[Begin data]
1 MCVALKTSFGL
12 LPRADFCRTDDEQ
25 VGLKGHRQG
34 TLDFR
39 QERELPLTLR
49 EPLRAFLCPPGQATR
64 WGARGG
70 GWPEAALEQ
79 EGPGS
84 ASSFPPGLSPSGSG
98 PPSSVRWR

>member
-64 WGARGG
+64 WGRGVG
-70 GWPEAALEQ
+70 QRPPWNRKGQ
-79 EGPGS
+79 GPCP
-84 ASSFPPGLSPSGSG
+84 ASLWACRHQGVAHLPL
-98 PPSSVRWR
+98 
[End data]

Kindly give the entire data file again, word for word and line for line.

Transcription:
1 MCVALKTSFGL
12 LPRADFCRTDDEQ
25 VGLKGHRQG
34 TLDFR
39 QERELPLTLR
49 EPLRAFLCPPGQATR
64 WGARGG
70 GWPEAALEQ
79 EGPGS
84 ASSFPPGLSPSGSG
98 PPSSVRWR

>member
-64 WGARGG
+64 WGRGVG
-70 GWPEAALEQ
+70 QRPPWNRKGQ
-79 EGPGS
+79 GPCP
-84 ASSFPPGLSPSGSG
+84 ASLWACRHQGVAHLPL
-98 PPSSVRWR
+98 